Reading Resolution: “Die Vol 2: Split the Party” by Kieron Gillen, Illustrated by Stephanie Hans

17. A graphic novel: Die Vol 2: Split the Party by Kieron Gillen, illustrated by Stephanie Hans

List Progress: 7/30

Two volumes in, and I have come to the conclusion that Kieron Gillen’s Die series just isn’t for me. It seemed like it would be for me: I am a fantasy nerd, and I have gotten a lot more into table-top roleplay games specifically over the last year (thank you, quarantine and video chat, for giving me a consistent gaming group). But the joy of shared creation is missing from Die, that sense that you and your friends are building a world of endless possibility together. Most joy is missing from this series, as the characters are so caustic and unlikeable that you never get a sense they enjoyed each other’s company, even before supernatural circumstances drew them together into a fantasy world.

The first volume of Die, Fantasy Heartbreakers, gave the reader the introduction to the world: six teenagers were transported into a magical game world and two years later, five of them managed to escape back into the real world. Almost thirty years of trying to cope later, the five escapees are drawn back into the magical world and forced to see what has unfolded after the heroes left. Split the Party is fully immersed in the fantasy world, but it never comes across as that fantastical. Because the characters all know this world was created around gaming tropes, almost everything is some sort of meta reference or joke and few things are allowed to be genuine. And when all of the characters are unimpressed with the setting, it’s hard for the readers not to feel the same way. This isn’t helped by Stephanie Hans’ artwork, that seems to prioritize “cool” over “comprehensible” and can too often end up looking like a pretty jumble.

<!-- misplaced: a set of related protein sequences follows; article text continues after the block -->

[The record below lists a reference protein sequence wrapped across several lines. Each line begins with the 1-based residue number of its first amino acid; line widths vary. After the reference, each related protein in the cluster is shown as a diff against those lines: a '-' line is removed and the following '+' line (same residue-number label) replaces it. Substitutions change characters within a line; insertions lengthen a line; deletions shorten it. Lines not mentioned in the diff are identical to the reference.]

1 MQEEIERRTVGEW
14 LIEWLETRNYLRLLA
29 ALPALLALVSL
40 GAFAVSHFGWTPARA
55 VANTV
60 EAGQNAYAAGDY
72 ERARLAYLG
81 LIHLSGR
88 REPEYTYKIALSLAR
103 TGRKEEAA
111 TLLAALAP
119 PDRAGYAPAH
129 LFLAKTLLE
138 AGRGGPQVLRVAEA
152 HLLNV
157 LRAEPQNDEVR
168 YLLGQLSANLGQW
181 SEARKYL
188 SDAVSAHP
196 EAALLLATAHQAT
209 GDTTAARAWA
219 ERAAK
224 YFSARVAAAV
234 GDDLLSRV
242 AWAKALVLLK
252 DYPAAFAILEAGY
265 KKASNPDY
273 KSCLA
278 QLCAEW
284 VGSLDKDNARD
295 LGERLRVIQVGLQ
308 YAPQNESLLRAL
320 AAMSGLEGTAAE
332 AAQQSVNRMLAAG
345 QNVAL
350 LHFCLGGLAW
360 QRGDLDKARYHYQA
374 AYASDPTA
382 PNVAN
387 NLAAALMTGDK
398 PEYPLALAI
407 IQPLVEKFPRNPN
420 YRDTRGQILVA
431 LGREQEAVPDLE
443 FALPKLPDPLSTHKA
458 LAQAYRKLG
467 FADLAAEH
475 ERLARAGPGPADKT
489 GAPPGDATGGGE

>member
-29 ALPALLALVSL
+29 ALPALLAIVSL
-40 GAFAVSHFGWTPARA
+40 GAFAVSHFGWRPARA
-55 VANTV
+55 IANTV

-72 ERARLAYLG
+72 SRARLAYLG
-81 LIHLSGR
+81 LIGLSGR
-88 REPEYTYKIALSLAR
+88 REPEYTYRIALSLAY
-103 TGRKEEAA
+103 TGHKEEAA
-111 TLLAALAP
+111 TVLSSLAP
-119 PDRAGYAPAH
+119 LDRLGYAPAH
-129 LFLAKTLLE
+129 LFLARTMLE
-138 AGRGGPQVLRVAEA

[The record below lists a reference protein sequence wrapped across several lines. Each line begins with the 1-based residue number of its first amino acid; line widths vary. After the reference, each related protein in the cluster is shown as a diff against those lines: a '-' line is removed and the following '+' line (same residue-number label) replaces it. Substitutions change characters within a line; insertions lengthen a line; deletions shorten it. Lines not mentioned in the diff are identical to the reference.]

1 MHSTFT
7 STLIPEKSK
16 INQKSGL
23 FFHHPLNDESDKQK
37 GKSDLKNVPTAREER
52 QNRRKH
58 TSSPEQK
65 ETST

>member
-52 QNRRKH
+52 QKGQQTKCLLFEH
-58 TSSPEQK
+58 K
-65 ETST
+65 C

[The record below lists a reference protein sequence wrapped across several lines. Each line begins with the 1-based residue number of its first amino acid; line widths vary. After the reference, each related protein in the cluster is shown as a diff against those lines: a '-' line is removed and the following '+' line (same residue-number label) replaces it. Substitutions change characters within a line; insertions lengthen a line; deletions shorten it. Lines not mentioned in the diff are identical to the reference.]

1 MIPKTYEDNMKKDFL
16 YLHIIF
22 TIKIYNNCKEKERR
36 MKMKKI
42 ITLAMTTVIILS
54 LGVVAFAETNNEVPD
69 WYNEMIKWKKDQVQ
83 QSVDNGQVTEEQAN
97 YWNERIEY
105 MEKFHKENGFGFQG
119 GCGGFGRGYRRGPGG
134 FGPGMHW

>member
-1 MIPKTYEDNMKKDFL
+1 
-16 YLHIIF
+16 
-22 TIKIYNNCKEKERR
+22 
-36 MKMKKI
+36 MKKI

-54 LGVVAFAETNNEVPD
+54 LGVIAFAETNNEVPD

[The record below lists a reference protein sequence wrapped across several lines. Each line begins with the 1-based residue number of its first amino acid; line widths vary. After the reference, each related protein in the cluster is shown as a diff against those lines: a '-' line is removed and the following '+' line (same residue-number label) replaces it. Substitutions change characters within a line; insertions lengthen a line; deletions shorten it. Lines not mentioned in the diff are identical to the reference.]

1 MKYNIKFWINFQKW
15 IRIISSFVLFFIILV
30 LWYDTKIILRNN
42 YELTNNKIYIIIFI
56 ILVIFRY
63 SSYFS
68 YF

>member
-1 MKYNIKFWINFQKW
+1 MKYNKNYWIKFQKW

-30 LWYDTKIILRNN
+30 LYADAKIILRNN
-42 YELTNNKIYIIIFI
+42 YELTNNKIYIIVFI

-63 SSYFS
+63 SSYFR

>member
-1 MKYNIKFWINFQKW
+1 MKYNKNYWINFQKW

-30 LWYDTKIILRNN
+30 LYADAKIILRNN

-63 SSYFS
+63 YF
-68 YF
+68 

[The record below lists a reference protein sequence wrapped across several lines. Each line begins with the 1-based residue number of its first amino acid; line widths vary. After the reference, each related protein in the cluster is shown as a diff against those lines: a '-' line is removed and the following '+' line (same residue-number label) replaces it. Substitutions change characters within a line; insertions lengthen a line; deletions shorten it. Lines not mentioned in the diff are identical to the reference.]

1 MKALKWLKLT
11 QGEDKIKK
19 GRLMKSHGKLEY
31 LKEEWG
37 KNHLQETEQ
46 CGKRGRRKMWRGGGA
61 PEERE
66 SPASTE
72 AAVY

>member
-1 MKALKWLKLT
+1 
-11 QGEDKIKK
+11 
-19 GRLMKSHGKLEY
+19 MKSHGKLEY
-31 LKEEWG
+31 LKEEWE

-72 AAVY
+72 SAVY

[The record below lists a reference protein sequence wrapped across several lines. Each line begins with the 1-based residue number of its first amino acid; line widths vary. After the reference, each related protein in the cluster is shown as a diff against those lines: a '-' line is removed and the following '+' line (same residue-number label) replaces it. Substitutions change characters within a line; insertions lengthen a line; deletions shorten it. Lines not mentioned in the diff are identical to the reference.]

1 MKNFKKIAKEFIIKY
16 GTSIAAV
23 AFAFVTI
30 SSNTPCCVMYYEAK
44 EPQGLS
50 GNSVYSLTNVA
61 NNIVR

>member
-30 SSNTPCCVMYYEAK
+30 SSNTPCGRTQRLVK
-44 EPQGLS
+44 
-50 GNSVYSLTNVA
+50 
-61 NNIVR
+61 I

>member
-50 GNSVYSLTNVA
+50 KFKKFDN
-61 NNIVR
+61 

Writing intentionally unlikeable characters is a fine line to walk, and Gillen falls off of that line pretty severely. Motivations and goals are hard to keep track of when everyone just seems to be out to screw each other over. Combined with a world that reflects and enhances these people’s ugliness, I just don’t find myself caring about any of it. Maybe the gaming references, tropes and historical allusions are enough to keep some audiences invested, but I will not be rolling the dice on this series again.

Would I Recommend It: No.

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